If you want to see how you can make a lot of money from property other than building and selling into a rising market, take a look at Unite Group (LSE: UTG).
The company, billing itself as “the UK’s leading manager and developer of student accommodation,” has seen its earnings per share more than double in the four years from 2013 to 2017. And though that rate of growth is likely to slow, first-half results on Tuesday make it look like 2018 is living up to expectations.
Unite recorded a 15% rise in EPS (with an 11% uplift currently forecast for the full year), as chief executive Richard Smith told us: “We have delivered further increases in our sustainable and recurring earnings and maintained strong cash flows.“
The beauty of that cash flow has been showing though in dividends, which have been boosted from 4.68p per share in 2013 to 22.7p last year. Cover by earnings has come down over that period as the firm moves from its early expansion phase and is starting to look more like a mature cash cow, and that was strengthened by the announcement of a 30% hike to the 2018 interim dividend. That’s slightly ahead of full-year forecasts, but is in line with the company lifting of its dividend payout ratio to 85% of EPRA earnings.
Net cash flow of £46m (up from £38m a year ago) also helped get net debt down a little, from £803m at December 2017 to £770m. But net debt should rise as Unite plans to increase capital expenditure on new investment and development.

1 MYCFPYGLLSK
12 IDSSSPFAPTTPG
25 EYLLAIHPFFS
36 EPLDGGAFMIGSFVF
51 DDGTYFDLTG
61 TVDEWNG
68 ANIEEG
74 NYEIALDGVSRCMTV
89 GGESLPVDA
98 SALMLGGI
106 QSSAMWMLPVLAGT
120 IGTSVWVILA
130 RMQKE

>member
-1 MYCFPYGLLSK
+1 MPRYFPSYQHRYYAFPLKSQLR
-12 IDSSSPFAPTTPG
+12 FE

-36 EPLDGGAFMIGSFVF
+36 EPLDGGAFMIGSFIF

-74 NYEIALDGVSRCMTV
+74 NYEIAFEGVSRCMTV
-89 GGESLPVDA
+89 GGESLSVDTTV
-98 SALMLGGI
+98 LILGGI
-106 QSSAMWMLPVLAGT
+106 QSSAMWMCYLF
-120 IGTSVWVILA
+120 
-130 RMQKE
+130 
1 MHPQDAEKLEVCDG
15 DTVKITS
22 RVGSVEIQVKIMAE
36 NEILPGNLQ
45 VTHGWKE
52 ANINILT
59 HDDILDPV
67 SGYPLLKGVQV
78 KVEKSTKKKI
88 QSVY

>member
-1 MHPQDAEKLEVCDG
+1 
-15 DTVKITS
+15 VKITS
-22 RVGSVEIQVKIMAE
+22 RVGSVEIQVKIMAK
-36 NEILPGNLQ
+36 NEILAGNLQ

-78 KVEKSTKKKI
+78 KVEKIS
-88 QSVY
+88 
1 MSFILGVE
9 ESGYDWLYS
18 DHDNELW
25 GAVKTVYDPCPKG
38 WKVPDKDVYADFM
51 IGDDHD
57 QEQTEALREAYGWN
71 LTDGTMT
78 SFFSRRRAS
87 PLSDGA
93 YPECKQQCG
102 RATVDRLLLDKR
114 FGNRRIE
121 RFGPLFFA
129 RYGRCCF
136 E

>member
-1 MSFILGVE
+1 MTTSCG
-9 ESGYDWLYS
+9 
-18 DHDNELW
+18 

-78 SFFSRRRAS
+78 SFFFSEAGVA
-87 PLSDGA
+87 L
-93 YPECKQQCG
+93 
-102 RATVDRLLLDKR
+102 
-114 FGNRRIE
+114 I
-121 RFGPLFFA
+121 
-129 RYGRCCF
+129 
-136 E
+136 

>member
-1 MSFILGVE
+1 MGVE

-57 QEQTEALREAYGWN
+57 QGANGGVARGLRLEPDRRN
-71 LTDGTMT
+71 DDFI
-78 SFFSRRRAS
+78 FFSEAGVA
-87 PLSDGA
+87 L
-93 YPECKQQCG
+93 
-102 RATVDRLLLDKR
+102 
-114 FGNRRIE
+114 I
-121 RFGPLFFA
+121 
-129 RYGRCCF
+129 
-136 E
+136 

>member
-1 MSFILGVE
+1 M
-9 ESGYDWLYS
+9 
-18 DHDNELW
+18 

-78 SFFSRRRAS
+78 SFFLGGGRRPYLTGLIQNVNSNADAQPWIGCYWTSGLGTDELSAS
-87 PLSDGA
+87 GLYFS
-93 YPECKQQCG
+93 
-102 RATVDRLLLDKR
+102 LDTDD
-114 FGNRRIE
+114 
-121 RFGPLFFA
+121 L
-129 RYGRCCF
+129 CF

My colleague Rupert Hargreaves recently took a look at Unite’s asset valuation figures, but suggested that the firm’s commitment to long-term sustainable earnings is really what it should be valued on. I agree.
Another strong FTSE 250 dividend
If you’re looking for another top dividend payer, Man Group (LSE: EMG) shares have been a bit erratic over the past five years — but we’re still looking at an almost doubling in price over the period.
I reckon the hedge fund manager has got itself into a pretty good shape for the long term, and it looks to me like an investment that can bring in attractive total rewards over the coming decade.
Dividends are only a part of that, with well-covered yields of 5.2% and 5.6% predicted for 2018 and 2019 respectively. On top of the annual cash, Man Group has also been buying back its own shares for some months, after announcing a total of up to $100m to be earmarked for the purpose in April.
That came after a very strong 2017, which resulted in net inflows of $12.8bn and positive investment performance of $10.7bn. And that seems to be continuing into 2018, with the first quarter bringing net inflows of $4.8bn. But negative investment performance of $1.8bn as the quarter was described as offering “a weaker environment for equity markets and momentum strategies.“
But that’s the nature of Man’s hedge fund management approach, and I think investors should ignore performance on a quarter-by-quarter basis as that’s likely to be erratic in the short term — a caution aired by fellow Fool writer Roland Head at the time.
If you can forget short-term market movements and are looking more to building a long-term retirement nest egg, Man is a rare opportunity to invest in this market.
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Alan Oscroft has no position in any of the shares mentioned. The Motley Fool UK has no position in any of the shares mentioned. Views expressed on the companies mentioned in this article are those of the writer and therefore may differ from the official recommendations we make in our subscription services such as Share Advisor, Hidden Winners and Pro. Here at The Motley Fool we believe that considering a diverse range of insights makes us better investors.